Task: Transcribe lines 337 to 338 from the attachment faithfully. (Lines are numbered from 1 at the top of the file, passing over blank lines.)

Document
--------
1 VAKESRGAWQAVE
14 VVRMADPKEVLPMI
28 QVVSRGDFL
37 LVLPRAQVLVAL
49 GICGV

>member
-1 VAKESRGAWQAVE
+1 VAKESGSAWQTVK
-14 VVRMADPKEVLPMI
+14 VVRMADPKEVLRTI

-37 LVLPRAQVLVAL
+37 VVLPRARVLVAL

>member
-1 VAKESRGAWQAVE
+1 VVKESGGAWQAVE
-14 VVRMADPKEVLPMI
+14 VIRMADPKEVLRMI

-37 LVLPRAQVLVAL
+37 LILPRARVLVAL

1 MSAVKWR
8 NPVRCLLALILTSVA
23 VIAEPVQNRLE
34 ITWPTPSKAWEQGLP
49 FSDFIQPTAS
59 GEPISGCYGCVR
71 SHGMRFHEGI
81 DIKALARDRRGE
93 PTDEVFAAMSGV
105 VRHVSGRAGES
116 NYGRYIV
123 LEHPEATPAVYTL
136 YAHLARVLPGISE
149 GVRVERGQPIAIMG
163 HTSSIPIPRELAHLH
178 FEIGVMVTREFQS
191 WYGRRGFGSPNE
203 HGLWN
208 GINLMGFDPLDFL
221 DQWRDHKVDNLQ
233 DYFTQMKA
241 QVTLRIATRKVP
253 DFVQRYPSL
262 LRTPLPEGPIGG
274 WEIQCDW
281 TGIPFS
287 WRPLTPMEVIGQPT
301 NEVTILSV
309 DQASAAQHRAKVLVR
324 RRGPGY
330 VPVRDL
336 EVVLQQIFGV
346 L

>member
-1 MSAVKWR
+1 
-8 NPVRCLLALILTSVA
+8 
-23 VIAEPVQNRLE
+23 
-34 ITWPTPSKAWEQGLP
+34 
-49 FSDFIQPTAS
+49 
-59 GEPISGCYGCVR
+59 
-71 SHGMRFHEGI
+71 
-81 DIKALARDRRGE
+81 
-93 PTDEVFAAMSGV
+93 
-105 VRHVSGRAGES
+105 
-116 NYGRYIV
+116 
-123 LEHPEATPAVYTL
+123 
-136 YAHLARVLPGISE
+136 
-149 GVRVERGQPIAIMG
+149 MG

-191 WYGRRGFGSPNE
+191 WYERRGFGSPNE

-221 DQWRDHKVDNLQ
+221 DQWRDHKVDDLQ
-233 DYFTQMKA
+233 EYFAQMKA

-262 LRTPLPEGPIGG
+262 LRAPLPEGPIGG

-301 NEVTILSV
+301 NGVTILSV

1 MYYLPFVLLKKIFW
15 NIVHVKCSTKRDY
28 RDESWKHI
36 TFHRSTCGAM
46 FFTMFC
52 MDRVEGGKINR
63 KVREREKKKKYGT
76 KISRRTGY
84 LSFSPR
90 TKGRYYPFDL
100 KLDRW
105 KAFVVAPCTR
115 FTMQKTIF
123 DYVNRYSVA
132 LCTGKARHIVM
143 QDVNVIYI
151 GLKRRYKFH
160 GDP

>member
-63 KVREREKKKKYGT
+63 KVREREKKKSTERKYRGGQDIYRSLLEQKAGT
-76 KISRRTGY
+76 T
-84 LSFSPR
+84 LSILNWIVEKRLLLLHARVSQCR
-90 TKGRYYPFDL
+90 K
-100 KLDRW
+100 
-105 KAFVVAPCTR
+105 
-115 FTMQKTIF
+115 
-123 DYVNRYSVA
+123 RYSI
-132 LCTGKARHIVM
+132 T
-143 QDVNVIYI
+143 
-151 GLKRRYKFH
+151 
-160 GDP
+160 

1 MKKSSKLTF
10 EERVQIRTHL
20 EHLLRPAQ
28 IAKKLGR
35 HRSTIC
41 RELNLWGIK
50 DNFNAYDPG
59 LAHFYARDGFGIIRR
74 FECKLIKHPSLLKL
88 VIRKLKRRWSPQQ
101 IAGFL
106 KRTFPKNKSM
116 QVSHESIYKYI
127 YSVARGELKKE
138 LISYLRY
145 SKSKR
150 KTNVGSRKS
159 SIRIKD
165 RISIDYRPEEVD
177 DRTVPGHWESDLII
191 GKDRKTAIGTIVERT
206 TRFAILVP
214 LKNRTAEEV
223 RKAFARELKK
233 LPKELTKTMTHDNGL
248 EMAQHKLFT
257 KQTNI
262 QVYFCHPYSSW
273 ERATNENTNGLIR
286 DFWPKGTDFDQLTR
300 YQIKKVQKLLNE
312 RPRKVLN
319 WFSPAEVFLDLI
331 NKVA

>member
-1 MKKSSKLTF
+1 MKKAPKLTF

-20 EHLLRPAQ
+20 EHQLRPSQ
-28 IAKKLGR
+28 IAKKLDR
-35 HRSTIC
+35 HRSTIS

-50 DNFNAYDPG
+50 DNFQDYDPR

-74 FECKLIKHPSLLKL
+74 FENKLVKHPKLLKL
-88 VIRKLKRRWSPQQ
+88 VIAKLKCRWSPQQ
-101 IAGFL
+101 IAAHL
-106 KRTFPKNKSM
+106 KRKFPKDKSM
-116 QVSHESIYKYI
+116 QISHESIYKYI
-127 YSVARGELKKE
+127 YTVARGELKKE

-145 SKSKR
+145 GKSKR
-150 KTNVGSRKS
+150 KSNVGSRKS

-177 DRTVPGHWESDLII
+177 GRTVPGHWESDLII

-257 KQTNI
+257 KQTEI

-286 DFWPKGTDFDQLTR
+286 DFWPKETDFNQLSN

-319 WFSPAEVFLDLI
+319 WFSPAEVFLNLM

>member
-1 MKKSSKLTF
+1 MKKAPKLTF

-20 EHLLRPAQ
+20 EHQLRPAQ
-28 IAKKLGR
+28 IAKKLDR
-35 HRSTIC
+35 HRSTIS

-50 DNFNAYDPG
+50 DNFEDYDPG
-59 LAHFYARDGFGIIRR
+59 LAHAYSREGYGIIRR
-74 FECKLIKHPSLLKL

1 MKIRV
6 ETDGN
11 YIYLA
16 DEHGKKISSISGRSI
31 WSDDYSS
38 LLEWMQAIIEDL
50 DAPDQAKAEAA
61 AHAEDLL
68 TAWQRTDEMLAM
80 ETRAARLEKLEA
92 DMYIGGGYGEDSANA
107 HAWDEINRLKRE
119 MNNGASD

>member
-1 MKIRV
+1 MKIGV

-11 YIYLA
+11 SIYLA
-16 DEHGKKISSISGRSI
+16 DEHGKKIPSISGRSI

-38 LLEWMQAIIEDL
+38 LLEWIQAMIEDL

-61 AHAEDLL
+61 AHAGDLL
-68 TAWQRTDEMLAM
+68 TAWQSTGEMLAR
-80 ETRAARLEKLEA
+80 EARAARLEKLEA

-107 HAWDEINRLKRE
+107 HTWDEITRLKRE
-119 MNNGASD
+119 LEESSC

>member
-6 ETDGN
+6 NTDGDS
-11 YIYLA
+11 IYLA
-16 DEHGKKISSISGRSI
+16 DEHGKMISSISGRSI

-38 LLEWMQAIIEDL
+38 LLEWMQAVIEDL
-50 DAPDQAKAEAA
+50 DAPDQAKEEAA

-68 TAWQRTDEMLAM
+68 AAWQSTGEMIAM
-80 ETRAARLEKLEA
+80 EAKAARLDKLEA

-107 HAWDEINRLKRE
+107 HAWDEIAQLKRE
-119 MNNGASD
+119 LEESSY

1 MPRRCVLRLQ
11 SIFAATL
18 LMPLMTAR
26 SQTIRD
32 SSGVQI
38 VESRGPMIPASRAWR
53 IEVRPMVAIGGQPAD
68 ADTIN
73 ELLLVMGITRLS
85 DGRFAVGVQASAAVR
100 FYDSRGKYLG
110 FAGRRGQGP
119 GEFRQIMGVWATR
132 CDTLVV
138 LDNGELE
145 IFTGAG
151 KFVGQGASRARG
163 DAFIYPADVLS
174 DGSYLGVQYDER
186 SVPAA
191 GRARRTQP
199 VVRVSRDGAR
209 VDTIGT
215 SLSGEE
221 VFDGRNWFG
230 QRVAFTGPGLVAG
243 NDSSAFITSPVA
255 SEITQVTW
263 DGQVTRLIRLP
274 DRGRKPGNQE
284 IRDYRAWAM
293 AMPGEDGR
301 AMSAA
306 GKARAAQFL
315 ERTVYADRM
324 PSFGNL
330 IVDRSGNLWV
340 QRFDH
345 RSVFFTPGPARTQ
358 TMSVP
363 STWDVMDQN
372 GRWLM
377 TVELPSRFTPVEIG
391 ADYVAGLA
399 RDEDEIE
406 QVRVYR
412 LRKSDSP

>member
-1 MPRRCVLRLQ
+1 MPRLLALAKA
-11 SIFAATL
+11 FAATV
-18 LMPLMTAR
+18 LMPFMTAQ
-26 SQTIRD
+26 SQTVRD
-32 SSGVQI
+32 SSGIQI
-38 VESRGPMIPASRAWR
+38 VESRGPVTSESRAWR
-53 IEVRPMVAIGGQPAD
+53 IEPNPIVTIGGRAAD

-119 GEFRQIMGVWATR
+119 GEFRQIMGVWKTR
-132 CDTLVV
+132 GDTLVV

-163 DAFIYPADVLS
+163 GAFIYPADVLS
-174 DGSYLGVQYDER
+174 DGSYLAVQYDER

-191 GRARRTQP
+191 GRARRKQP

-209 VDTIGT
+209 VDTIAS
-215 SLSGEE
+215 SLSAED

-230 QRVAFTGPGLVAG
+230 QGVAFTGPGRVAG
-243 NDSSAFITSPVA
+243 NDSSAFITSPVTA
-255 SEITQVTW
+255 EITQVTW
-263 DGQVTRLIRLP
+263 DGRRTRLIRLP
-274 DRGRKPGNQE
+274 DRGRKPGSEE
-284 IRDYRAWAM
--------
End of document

-174 DGSYLGVQYDER
+174 DGSYLAVQYDER